Elon Musk, outspoken Tesla CEO, overnight set the internet alight when he tweeted: "Am considering taking Tesla private at $420. Funding secured."
A company-wide email sent out by Musk, outlining the thinking and the potential mechanics behind such a move, was later published in full on the company's website.
Musk argued delisting would remove the "wild swings in our stock price that can be a major distraction for everyone working at Tesla", and the "quarterly earnings cycle [of a public company] that puts enormous pressure on Tesla to make decisions that may be right for a given quarter, but not necessarily right for the long-term".
Tesla has proposed a US$420 ($565) buyback price for all interested shareholders. The company has proposed a scheme, similar to the one used for SpaceX, where employees and stockholders would continue to hold shares in Tesla with defined windows "approximately every six months" where everyone could exercise options, buy in or cash out.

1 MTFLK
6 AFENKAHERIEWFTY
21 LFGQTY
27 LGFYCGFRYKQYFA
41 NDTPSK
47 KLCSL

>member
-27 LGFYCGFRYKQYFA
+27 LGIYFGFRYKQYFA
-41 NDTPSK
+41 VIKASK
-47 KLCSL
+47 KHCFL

Given Musk noted a "final decision has not yet been made", some analysts have speculated this may be a move designed to hurt those who have shorted the company in the belief its share price will drop dramatically.
In the email, Musk reasoned being a public company means "there are large numbers of people who have the incentive to attack the company".
The company's stock price jumped from US$342.54 ($460.76) prior to the announcement to US$379.57 ($510.60) at the day's close, a rise of almost 11 per cent, but still significantly short of the proposed buy back price.
The CEO also sought to allay fears he wanted to merge SpaceX and Tesla, or was "accumulating [more] control for myself".
It's not clear how and with whom the company has secured funding, or when the company will begin the formal process of buying up shares and taking itself off the NASDAQ stock exchange.
Should Tesla decide to go down this route, it will need to be approved by a shareholder vote.